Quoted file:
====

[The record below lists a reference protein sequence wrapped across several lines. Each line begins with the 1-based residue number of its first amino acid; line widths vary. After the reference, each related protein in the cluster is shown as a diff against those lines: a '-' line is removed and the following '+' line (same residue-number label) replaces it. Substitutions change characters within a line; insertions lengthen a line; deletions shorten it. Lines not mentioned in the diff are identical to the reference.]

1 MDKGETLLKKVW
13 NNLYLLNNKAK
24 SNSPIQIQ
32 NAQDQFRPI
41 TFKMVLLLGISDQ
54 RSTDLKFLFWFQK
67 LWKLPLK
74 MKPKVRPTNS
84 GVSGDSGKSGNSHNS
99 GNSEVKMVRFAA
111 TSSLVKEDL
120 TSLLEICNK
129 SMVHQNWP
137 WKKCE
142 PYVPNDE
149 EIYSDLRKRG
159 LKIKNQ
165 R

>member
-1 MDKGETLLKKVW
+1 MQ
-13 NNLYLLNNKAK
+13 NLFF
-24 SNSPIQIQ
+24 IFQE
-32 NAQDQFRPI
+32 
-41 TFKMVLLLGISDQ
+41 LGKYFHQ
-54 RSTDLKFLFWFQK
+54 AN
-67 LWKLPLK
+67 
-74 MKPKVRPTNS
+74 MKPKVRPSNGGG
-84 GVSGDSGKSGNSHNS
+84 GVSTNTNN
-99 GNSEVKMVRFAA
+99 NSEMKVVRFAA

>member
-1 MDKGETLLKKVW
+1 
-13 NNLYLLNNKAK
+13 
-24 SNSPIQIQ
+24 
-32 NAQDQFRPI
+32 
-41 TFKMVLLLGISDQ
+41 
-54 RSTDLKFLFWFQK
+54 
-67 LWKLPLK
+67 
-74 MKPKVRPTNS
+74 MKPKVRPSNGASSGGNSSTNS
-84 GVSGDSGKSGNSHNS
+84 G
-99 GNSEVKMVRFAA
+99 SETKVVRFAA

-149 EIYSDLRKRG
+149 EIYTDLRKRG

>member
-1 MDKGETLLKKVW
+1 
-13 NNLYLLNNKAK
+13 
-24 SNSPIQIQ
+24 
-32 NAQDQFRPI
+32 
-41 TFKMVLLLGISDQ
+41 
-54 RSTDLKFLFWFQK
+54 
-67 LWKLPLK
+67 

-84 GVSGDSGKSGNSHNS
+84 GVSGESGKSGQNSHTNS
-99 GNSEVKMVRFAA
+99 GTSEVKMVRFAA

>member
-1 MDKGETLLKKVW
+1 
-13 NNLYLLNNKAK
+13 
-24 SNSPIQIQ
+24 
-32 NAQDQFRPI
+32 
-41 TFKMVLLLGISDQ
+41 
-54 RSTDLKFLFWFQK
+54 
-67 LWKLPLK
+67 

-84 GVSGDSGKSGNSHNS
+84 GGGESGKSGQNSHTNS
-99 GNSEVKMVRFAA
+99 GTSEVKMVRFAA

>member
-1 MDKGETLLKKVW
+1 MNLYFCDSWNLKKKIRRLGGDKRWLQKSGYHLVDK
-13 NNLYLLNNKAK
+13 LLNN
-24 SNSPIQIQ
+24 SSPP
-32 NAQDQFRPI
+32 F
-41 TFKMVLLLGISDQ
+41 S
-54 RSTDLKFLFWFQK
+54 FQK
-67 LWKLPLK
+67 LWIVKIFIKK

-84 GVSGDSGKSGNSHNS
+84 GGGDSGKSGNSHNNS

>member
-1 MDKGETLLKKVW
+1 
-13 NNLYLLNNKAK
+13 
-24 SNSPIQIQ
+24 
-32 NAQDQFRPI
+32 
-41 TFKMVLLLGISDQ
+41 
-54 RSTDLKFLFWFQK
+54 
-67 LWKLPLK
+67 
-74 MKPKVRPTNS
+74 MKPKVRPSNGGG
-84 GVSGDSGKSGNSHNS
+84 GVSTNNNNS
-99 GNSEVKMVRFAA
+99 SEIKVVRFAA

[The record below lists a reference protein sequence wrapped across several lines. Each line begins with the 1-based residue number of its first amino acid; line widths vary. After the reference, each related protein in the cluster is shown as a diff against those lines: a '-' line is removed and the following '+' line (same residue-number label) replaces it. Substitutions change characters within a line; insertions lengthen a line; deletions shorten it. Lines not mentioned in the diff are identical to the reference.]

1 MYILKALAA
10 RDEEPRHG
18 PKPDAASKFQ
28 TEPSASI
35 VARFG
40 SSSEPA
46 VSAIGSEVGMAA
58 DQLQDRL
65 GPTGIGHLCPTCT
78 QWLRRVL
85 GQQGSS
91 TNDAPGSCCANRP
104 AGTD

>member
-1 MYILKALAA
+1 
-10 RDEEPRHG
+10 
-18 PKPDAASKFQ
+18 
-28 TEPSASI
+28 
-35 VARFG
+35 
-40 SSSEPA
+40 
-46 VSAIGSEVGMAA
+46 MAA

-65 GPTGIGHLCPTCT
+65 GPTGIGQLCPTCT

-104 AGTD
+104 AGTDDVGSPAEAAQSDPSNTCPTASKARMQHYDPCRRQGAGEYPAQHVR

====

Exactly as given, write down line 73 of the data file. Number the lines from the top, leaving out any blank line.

-41 TFKMVLLLGISDQ